What Happens When The Plug Is Pulled

Peripherals have always had the luxury of design without concern for power. As devices become more mobile that’s changing.

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By Pallab Chatterjee
The Consumer Electronics Show featured a large variety of new devices and peripherals for the mobile and portable space. In addition to the tablet, which is the fastest growing data-consumption platform, and the laptop, which is the fastest-growing data creation and modification platform, there are a large number of peripheral devices that are being released.

These devices are for both human interface and input and data capture/playback. These peripherals have long been in the marketplace, and there were questions about the replacement lifecycle of these products as new computer platforms were created. As these new computer platform roll out using new form factors and power factors, the associated peripherals are starting to shift also. Since the 1970s, peripherals for computers were either powered from a wall line cord with on-board high-voltage power supplies or they utilized a high current wall transformer that provided the stepped down operating voltage to the devices.

As the compute devices have moved from being tethered to the wall cord, the peripherals are also being forced to make this transition. These devices for the past 20 years have been connected with a data cable in addition to being powered through a wall transformer. The shift is now to a single cable connection for both power and data. This is driving the power envelope for these peripherals to get smaller. The single cable is a challenge as the devices have had the luxury of high power output from wall plug transformers, in the 1.2A-2.0A at 5V range, for their normal operation.

For things like a mouse or flash drive the new power envelopes are a big limitation for use and design. For devices with mechanical components, new architectures have to be created. Devices such as printers, scanners, video camera interface, disk writers, rotating storage and speakers all have high-current-drain mechanical components with a peak power that is task-dependent.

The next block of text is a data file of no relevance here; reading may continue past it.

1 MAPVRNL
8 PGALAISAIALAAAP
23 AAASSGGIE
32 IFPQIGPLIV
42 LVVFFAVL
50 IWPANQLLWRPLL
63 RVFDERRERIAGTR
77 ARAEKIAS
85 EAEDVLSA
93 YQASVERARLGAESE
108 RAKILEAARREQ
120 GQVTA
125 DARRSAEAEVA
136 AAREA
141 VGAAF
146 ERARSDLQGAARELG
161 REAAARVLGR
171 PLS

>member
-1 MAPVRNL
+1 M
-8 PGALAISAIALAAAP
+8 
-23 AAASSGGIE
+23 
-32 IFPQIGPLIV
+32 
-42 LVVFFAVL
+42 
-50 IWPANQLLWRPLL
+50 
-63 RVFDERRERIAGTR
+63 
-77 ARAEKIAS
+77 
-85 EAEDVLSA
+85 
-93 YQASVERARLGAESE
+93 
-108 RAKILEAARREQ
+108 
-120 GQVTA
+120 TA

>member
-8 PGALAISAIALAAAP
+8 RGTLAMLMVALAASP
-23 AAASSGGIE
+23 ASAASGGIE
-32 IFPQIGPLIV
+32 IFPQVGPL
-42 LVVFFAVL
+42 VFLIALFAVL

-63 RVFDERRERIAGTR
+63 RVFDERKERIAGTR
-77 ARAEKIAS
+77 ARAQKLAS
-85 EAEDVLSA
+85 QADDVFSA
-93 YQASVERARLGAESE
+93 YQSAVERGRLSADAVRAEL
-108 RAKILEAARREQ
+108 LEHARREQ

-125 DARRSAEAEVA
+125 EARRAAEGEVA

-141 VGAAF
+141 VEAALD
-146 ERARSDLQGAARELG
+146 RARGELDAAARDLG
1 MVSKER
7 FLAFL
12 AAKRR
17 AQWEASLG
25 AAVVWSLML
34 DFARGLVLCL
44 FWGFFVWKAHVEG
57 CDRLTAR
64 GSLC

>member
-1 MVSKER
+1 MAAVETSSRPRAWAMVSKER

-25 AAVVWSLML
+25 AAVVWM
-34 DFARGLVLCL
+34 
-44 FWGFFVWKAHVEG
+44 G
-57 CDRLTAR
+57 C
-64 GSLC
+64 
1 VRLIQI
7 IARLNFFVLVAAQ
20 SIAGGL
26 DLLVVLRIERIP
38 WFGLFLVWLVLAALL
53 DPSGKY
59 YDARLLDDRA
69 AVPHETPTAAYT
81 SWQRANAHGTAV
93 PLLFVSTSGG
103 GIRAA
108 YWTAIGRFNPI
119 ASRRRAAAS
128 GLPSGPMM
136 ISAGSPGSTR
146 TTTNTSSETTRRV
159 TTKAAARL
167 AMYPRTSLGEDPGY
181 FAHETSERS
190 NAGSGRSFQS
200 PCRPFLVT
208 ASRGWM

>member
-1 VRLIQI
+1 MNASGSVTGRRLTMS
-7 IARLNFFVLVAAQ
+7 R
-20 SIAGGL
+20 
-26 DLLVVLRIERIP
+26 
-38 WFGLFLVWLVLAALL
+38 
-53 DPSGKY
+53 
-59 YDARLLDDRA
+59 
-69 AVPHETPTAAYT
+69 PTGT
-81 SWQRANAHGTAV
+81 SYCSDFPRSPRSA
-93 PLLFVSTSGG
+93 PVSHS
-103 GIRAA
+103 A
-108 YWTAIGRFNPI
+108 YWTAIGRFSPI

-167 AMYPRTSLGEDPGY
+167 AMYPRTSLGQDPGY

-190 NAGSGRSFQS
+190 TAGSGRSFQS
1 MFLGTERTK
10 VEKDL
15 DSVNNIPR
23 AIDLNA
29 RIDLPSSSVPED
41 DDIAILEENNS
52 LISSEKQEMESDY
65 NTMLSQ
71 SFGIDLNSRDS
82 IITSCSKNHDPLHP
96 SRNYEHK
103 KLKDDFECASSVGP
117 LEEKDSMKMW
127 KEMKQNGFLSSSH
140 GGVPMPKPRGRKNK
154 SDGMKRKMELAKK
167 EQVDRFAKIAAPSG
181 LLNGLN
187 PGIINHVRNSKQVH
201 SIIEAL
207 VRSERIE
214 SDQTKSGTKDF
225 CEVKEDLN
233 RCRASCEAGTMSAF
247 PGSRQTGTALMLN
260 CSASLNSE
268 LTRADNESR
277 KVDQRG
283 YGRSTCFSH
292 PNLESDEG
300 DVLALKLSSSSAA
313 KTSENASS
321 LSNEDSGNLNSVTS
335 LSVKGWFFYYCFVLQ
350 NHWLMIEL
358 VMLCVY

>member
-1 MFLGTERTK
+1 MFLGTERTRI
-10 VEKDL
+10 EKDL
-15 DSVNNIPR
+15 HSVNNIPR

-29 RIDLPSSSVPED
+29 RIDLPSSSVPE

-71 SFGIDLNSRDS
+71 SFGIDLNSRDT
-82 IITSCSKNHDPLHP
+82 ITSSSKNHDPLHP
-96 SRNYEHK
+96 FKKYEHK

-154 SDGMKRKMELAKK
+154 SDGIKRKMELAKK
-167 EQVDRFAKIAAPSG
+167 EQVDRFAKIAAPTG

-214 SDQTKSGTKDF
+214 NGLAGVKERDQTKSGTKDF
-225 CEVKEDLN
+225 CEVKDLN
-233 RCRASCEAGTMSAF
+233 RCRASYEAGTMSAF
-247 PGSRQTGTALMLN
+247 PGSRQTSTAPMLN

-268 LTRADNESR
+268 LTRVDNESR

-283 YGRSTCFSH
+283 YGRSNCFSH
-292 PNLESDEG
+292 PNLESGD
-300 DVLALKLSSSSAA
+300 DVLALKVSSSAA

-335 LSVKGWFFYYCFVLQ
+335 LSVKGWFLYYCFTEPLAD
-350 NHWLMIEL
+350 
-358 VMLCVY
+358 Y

The two dominant power envelopes from these interfaces are both 5V with 50mA or 500mA current limits. The HDMI interface, which is targeted for video with embedded audio signals and a digital data back channel ,is the 50mA spec. Both USB 2.0 and DisplayPort are the 500mA spec. While USB 3.0 can support up to 900mA of draw, that high level of supplied output power is not compatible with the use-cycle of most portable compute devices when in mobile mode. As a result, the USB 3.0 interface is generally reserved for applications where the computer is connected to a wall socket.

The single cable interface for USB comes in several connector sizes (standard A and standard B), which feature just four pins, two for power and two for data data. This means for high-speed applications, in addition to the device power, the SerDes interface to talk to the USB port has to be powered as well. For USB2 applications, the SerDes needs to support 480Mbps data rates, and for USB3 applications it need to support 4Gbps data rates. Even in small-geometry processes, these data rates consume significant amounts of power when transferring data and also generate a lot of localized heat. The single cable interface may present packaging problem for the stacked die designs as they require the power pads in very close proximity to the high-speed data pads, so the thermal design and noise generated may impact the industrial design of the device.

A typically a design that has a 500mA peak power envelope has to consume less than 200mA on a static basis and not use a fan to dissipate heat. Designers of new peripherals need to look at MEMS devices vs. traditional electro-mechanical devices to reduce the operating power and peak current. These systems also need to look at the incorporation of RF for wireless radio communication and the impact on power and signal integrity for the function that is being performed. These single-cable systems also tend to require modifications of the ECC system to maintain the same BER and reliability of the separated power and data designs.